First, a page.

The Best and Worst of 2010.

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Fev 8 2011, 4h27

The Best and Worst of 2010

Ah, 2010. What a year you have been. It pains me to see your demise as a new year is born and is extolled. Let us pay our respects by remembering what you’ve given us during the year. Yes, there were some ups and downs, but you came through and delivered some astonishing, wonderful albums during your time. For that, I applaud and commend you. However, as with every year, there were some disappointing and unimpressive acts and releases that weren’t so great or groundbreaking. I shall take into account both the best and worst of 2010, beginning with the best!


The Best:


Soundtrack of the Year: Inception - Hans Zimmer. Filled with wonderful intricacies, delightful, rhythmic orchestration and a fantastic ode to Edith Piaf, The Inception OST proved to be a groundbreaking success that mirrored the movie’s central theme that left many of us astonished. Dream Is Collapsing has to be one of the finest compositions I’ve ever heard in my life. Possessing surreal-like qualities that imbue a sense of reality and the human subconscious, Dream Is Collapsing fills the gap between reality and the dream-state by invoking a state in which you are about to awake--yet aware of the fact that you’re dreaming, thus breaking that barrier between the real world and the dream--resulting in the destruction of the dream and arriving at the precise moment of awakening, grasping the reality around you. Other songs such as Time and Paradox are very surreal, ambient and stunning. Hans Zimmer, throughout the years, has been providing film scores for various movies and has garnered several Oscar nominations for his wonderful scores. But it’s the [album]Inception OST[/album] that really encapsulates the essence of what we all experience thoroughly every night for the rest of our lives--our dreams.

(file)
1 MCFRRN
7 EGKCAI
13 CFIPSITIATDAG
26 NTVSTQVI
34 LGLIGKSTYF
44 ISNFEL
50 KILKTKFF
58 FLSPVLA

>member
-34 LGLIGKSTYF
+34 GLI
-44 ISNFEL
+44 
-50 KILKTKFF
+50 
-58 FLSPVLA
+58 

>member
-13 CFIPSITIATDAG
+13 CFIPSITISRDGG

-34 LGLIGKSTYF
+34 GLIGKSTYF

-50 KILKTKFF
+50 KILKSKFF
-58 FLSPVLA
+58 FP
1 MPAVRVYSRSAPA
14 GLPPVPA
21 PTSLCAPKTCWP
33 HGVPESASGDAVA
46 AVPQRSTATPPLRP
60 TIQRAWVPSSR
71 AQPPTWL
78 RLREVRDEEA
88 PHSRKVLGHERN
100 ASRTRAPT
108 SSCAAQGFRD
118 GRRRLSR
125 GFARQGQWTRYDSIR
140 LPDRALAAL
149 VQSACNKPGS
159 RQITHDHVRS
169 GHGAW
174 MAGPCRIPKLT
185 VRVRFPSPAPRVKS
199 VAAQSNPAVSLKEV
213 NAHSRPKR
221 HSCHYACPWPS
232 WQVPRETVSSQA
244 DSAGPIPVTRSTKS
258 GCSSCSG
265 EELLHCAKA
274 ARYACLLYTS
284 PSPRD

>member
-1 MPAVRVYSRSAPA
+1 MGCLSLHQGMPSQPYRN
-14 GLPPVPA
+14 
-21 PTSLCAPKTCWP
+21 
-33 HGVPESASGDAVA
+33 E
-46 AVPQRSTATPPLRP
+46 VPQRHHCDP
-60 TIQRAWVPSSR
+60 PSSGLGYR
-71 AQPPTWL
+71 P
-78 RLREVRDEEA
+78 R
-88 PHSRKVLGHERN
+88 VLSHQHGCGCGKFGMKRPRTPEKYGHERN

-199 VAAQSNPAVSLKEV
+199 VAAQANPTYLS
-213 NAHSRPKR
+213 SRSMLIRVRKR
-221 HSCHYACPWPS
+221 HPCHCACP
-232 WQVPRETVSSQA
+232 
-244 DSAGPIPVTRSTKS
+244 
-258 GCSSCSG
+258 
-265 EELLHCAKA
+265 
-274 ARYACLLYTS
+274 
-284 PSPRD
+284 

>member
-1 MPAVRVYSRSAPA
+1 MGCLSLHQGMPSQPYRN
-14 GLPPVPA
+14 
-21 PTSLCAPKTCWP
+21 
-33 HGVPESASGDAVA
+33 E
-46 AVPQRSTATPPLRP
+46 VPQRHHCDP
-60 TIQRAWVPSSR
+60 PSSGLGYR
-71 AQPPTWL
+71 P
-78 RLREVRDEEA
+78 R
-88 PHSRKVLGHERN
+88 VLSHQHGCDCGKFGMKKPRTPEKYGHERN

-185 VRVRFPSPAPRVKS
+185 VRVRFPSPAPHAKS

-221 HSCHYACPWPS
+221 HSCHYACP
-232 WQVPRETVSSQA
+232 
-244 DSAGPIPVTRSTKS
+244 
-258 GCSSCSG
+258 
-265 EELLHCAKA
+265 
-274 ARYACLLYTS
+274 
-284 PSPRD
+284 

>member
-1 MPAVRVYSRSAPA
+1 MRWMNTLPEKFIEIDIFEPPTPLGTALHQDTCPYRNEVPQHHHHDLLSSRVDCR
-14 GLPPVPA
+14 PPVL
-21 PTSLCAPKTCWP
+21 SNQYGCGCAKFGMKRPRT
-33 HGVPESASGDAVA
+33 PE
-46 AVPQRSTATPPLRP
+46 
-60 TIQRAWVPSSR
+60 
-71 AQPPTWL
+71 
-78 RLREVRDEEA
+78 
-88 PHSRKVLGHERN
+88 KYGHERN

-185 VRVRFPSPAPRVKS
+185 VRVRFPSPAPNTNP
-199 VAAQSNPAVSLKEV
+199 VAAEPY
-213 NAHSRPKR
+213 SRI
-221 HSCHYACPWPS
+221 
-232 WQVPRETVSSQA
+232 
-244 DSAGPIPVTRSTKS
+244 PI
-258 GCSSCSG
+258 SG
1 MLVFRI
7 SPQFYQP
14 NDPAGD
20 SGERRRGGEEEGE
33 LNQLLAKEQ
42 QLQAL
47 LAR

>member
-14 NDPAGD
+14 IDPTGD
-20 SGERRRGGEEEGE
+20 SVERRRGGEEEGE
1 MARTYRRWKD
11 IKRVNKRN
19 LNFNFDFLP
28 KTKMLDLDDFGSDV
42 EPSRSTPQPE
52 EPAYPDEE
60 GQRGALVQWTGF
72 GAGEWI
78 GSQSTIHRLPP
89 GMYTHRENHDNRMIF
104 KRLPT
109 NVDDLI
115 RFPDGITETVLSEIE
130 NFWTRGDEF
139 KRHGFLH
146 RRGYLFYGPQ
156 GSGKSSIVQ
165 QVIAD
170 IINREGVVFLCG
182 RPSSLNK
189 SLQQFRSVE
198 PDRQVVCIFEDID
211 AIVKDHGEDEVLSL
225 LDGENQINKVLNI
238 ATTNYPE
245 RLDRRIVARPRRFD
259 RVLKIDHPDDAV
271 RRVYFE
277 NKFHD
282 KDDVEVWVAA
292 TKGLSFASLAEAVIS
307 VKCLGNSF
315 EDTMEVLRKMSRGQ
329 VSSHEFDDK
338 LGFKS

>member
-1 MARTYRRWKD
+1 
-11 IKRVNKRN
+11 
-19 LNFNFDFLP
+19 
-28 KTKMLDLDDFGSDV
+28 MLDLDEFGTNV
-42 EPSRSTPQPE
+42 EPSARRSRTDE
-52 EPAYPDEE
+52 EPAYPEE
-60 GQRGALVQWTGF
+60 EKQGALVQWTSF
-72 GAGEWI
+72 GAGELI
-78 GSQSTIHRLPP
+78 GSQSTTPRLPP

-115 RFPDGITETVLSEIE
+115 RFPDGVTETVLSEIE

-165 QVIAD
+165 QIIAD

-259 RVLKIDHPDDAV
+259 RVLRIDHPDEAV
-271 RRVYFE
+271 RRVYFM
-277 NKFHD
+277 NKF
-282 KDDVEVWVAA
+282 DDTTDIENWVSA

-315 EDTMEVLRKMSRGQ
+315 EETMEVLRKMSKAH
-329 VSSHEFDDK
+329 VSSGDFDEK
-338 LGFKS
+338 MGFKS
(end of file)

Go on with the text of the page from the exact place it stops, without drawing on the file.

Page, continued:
Album of the Year: Majesty And Decay - Immolation. Touching on the darker side of humanity, Immolation’s Majesty and Decay exposes the decadent, societal values that have become social norms--hypocrisy, genocide, religious oppression and arousing fear in order to garner support for a rather radical idea. It’s amazing how desensitized we are to these issues that when we hear about it from a second party we‘re shocked by how unpleasant these facts are to us. The album did just that--shock me. Immolation have been around for more than two decades, and with the release of their latest effort, further demonstrates their staying power.